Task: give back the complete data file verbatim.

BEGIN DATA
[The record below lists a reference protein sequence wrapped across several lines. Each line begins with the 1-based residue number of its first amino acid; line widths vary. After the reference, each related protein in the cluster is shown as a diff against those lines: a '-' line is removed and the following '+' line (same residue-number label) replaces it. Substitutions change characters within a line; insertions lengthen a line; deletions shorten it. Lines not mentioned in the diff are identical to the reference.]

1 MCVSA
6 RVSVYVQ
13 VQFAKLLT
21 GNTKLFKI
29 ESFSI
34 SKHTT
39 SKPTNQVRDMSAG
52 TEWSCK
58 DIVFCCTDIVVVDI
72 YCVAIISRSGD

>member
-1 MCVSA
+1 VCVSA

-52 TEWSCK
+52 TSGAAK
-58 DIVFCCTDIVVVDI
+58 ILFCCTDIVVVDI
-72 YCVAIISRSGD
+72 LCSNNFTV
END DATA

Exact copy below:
[The record below lists a reference protein sequence wrapped across several lines. Each line begins with the 1-based residue number of its first amino acid; line widths vary. After the reference, each related protein in the cluster is shown as a diff against those lines: a '-' line is removed and the following '+' line (same residue-number label) replaces it. Substitutions change characters within a line; insertions lengthen a line; deletions shorten it. Lines not mentioned in the diff are identical to the reference.]

1 MCVSA
6 RVSVYVQ
13 VQFAKLLT
21 GNTKLFKI
29 ESFSI
34 SKHTT
39 SKPTNQVRDMSAG
52 TEWSCK
58 DIVFCCTDIVVVDI
72 YCVAIISRSGD

>member
-1 MCVSA
+1 VCVSA

-52 TEWSCK
+52 TSGAAK
-58 DIVFCCTDIVVVDI
+58 ILFCCTDIVVVDI
-72 YCVAIISRSGD
+72 LCSNNFTV